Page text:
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Pegasus abort
During the final seconds prior to the planned launch of the Space Technology 5 mission on March 15, a retention pin that holds the starboard-side fin aerosurface on the Pegasus rocket first stage did not retract. That forced the launch team to call an abort. This movie shows the scrub as it happened.

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Shuttle launch delay
Space Shuttle Program Manager Wayne Hale announces his decision to replace suspect fuel-level sensors inside the liquid hydrogen portion of Discovery's external tank. The three-week job means Discovery will miss its May launch window, delaying the second post-Columbia test flight to the next daylight period opening July 1. Hale made the announcement during a news conference from Johnson Space Center on March 14.

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Stardust science
NASA's Stardust spacecraft returned to Earth in January with the first samples ever retrieved from a comet. This briefing with mission scientists held March 13 from the Johnson Space Center offers an update on the initial research into the comet bits.

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Exploring Enceladus
The Cassini spacecraft orbiting the planet Saturn has found evidence indicating pockets of liquid water may exist near the surface on the icy moon Enceladus, raising the question of whether the small world could support life. This movie includes stunning images of Enceladus taken by Cassini and animation of geysers seen erupting from the moon.

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MRO's orbit insertion explained
The make-or-break engine firing by the Mars Reconnaissance Orbiter to enter orbit around Mars and the subsequent aerobraking to reach the low-altitude perch for science observations are explained by project manager Jim Graf in this narrated animation package.

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MRO overview briefing
Fuk Li, Mars program manager at JPL, Jim Graf, MRO project manager, Rich Zurek, MRO project scientist, and Dan McCleese, the principal investigator for the Mars Climate Sounder instrument, provide an overview on the Mars Reconnaissance Orbiter on March 8, about 48 hours before arrival at Mars.

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Water may not have formed Mars' recent gullies
Posted: March 17, 2006

If you're a scientist studying the surface of Mars, few discoveries could be more exciting than seeing recent gullies apparently formed by running water.

And that's what scientists believed they saw in Mars Orbital Camera (MOC) images five years ago. They published a paper in Science on MOC images that show small, geologically young ravines. They concluded that the gullies are evidence that liquid water flowed on Mars' surface sometime within the last million years.

A word of caution, though: The moon has gullies that look like that, a University of Arizona Lunar and Planetary Laboratory researcher has found. And water certainly didn't form gullies on the waterless moon.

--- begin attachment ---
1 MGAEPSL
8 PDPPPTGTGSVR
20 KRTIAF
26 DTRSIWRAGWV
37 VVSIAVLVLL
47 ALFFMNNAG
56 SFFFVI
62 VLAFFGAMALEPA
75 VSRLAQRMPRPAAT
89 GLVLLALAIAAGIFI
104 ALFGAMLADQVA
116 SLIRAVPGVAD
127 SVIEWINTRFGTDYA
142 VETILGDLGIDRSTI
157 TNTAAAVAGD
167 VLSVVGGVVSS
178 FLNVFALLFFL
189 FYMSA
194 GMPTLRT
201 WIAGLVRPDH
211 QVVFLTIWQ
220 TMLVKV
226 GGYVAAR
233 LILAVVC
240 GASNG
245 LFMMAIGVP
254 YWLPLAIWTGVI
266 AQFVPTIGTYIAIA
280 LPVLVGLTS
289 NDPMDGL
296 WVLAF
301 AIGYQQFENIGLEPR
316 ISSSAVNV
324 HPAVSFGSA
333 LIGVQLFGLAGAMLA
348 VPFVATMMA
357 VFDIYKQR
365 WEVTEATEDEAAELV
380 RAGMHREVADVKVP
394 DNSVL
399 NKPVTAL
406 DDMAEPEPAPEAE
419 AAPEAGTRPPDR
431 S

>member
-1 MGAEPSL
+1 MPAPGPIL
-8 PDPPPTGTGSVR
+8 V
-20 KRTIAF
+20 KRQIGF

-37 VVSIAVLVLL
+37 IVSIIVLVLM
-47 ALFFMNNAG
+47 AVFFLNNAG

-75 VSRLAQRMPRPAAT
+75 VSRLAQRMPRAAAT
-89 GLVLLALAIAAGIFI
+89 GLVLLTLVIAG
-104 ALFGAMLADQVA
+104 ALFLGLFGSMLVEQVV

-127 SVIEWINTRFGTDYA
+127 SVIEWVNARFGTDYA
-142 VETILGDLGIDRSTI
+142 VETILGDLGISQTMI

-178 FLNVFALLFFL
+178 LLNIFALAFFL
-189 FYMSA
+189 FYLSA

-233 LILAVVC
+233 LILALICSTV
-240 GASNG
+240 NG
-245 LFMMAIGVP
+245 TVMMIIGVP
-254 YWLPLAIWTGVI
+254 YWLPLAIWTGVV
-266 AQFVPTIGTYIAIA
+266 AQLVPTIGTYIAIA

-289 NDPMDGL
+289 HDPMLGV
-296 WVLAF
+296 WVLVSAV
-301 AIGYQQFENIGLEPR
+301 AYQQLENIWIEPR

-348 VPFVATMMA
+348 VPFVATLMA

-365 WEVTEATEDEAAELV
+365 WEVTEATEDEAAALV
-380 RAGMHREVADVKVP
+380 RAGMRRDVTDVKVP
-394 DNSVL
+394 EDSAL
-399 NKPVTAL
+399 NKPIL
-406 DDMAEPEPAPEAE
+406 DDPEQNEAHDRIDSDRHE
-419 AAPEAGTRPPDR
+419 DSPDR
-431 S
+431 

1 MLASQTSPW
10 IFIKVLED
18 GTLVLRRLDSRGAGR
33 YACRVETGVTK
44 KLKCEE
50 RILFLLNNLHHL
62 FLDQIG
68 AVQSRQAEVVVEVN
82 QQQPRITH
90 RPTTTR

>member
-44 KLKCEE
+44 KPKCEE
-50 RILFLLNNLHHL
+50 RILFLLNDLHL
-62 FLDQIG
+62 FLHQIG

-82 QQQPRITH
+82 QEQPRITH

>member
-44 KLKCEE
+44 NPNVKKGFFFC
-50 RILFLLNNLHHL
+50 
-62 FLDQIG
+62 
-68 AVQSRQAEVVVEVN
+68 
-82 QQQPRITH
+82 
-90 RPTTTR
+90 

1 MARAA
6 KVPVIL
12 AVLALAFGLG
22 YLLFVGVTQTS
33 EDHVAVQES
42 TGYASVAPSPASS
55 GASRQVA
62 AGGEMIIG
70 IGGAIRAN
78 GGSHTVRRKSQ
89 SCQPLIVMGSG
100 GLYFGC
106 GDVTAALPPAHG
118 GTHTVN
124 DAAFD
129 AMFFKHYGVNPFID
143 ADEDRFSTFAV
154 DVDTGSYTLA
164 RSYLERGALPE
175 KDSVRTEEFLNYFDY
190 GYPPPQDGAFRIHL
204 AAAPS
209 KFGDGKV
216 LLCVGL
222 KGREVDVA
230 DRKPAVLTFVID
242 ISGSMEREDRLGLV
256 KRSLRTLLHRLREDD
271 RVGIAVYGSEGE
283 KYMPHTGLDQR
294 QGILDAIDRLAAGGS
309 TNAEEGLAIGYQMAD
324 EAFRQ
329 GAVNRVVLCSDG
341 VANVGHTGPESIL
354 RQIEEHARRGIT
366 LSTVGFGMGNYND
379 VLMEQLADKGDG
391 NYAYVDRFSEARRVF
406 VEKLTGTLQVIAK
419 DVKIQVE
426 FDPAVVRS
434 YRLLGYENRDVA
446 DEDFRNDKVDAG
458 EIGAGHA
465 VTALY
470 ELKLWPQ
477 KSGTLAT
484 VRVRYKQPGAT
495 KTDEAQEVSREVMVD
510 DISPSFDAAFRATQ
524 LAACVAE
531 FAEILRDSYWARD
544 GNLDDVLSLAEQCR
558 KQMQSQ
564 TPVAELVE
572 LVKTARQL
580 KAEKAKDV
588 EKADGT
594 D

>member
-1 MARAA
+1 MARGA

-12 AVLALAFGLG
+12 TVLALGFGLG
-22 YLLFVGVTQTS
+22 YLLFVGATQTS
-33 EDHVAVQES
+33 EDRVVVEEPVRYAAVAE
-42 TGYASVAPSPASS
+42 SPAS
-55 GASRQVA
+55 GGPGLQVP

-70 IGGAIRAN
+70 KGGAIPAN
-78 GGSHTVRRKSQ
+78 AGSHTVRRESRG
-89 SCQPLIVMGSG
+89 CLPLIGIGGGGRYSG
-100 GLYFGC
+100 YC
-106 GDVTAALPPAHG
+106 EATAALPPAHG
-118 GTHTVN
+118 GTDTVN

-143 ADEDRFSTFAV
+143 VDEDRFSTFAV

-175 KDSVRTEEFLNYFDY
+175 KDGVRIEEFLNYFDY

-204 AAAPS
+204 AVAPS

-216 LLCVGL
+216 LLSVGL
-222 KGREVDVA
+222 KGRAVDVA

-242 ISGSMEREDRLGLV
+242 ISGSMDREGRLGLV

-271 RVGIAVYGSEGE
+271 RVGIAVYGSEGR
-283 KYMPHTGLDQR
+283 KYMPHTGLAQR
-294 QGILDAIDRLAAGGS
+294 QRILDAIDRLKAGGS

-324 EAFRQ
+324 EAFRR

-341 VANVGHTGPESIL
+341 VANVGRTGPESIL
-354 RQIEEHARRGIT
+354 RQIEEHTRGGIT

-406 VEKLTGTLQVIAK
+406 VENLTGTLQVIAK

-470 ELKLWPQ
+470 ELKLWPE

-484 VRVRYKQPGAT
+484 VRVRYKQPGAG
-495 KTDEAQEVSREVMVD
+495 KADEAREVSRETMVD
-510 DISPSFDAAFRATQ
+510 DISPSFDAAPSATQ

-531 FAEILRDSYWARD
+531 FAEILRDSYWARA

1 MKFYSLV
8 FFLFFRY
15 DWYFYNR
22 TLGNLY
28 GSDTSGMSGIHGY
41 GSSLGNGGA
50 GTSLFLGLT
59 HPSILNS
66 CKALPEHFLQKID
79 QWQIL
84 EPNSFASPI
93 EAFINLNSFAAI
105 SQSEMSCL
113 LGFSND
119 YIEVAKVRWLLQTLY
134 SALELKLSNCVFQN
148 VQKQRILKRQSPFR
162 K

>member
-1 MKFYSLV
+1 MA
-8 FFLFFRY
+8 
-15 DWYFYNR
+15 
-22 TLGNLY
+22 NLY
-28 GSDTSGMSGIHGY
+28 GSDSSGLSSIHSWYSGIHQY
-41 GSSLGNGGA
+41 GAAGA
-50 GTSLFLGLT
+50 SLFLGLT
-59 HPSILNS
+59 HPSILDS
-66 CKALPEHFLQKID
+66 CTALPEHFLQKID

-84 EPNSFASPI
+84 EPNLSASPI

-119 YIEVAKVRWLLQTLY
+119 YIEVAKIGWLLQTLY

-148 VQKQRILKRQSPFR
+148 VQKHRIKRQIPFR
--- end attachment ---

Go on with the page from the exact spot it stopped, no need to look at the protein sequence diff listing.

Gwendolyn D. Bart presented the work at the 37th Lunar and Planetary Science Conference in Houston.

"We'd all like to find liquid water on Mars," Bart said. "That would be really, really exciting. If there were liquid water on Mars, humans wouldn't have to ship water from Earth when they go to explore the planet. That would be an enormous cost savings. And liquid water near the surface of Mars would greatly increase the chances for native life on Mars."

The 2000 Science paper was provocative, Bart said. "But I was skeptical. I wondered if there is another explanation for the gullies."

Then last year she heard a talk by Allan Treiman of the Lunar and Planetary Institute. Treiman suggested the martian gullies might be dry landslides, perhaps formed by wind and not formed by water at all.

Recently, Bart was studying the lunar landscape in high-resolution images taken in 1969, prior to the Apollo landings, for her research on processes that modify the lunar surface.

"Totally by accident, I saw gullies that looked strikingly like the gullies on Mars," she said.

"If the dry landslide hypothesis for the formation of martian gullies is correct, we might expect to see similar features on the moon, where there is no water," she said. "We do."

Gullies in the moon's 10-mile-diameter (17 kilometer) crater Dawes are similar in structure and size to those in a martian crater that MOC photographed. Micrometeorites hitting the smooth slopes and crater on the airless moon could easily trigger small avalanches that form gullies, Bart said.

However, the martian gullies also resemble gullies on Earth that were formed by water, she noted.

"My point is that you can't just look at the Mars gullies and assume they were formed by water. It may be, or may be not. We need another test to know."